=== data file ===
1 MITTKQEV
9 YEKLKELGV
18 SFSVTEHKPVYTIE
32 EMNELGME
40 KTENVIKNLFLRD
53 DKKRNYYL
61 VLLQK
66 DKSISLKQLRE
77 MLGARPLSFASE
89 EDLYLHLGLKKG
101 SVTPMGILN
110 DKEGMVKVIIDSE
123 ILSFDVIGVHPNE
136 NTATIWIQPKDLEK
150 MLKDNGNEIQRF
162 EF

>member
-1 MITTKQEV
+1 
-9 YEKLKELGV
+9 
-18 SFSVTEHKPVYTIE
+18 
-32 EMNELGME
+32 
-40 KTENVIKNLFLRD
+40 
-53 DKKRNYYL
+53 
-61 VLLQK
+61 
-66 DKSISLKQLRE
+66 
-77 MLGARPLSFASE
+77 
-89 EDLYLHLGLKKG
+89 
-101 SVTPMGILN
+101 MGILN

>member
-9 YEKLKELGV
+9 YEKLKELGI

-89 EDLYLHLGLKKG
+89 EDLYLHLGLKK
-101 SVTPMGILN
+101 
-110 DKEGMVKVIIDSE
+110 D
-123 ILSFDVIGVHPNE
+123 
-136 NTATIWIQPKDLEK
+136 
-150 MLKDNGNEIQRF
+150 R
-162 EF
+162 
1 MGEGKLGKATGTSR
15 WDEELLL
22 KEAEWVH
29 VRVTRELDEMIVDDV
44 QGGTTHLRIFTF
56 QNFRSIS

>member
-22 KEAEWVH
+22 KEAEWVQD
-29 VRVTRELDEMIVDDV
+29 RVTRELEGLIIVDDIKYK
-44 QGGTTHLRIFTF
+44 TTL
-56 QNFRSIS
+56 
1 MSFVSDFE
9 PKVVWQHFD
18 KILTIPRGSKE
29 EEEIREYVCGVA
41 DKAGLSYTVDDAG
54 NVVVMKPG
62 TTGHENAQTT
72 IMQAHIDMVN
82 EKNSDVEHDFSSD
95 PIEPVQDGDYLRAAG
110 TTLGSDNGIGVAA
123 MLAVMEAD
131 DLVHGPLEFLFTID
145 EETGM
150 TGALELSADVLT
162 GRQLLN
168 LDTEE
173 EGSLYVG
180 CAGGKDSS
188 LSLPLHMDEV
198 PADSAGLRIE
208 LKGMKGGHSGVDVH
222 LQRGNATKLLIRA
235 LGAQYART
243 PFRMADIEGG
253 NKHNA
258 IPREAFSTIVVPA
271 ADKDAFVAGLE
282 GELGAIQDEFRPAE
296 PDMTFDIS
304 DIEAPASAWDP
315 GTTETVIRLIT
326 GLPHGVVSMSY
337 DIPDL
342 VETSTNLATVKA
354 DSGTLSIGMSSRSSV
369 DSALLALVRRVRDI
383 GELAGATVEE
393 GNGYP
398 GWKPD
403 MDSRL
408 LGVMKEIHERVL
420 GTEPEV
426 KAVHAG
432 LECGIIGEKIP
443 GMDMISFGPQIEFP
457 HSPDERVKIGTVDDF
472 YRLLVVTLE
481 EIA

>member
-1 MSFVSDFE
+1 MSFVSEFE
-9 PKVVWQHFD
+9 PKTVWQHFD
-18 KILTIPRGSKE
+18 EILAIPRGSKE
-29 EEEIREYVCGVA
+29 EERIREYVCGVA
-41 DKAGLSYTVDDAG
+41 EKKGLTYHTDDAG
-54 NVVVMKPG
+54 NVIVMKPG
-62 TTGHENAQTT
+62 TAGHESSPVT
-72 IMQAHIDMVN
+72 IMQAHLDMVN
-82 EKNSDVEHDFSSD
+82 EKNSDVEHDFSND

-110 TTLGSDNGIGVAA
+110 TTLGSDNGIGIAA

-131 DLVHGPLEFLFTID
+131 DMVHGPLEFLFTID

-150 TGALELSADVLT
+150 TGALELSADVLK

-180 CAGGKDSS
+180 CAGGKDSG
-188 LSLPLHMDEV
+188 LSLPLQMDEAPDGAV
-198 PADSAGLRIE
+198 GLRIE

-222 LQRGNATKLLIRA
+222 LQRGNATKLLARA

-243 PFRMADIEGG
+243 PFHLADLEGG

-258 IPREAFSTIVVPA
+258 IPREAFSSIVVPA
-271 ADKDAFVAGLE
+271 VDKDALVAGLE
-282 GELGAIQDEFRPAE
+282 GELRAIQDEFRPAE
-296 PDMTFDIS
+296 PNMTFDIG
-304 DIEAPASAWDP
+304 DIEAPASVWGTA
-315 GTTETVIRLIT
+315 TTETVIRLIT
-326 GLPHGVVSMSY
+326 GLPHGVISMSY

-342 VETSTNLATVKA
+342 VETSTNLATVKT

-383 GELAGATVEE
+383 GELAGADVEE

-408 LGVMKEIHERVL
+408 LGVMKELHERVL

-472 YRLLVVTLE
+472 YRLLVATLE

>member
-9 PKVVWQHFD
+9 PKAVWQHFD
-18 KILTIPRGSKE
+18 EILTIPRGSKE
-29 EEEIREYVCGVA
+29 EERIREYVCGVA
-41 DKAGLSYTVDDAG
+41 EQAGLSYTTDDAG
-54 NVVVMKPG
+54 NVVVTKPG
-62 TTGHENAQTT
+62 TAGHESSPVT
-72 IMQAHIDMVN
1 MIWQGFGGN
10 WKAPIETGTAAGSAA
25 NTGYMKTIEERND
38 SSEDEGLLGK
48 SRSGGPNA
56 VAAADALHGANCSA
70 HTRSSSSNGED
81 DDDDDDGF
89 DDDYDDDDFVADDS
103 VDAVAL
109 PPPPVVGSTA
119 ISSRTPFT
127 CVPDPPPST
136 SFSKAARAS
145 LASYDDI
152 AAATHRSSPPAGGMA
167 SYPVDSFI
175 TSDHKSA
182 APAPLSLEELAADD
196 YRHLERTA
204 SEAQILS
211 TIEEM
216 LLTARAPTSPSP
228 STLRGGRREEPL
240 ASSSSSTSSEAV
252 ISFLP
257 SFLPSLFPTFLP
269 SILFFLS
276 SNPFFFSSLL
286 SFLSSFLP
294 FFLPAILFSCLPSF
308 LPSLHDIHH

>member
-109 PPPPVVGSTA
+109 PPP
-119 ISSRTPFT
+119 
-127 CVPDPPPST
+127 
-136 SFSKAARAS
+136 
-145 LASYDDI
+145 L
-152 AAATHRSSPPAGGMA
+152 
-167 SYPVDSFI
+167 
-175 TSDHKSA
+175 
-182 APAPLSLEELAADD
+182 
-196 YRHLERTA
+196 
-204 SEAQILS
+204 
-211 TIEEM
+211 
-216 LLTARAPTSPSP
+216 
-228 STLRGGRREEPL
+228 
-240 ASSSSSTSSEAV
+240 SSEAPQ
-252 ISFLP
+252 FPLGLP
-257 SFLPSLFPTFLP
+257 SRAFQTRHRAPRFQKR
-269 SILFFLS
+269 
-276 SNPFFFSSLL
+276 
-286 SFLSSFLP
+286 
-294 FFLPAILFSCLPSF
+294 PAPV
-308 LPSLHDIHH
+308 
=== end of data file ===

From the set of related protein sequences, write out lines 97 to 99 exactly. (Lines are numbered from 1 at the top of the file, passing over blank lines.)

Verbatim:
253 NKHNA
258 IPREAFSTIVVPA
271 ADKDAFVAGLE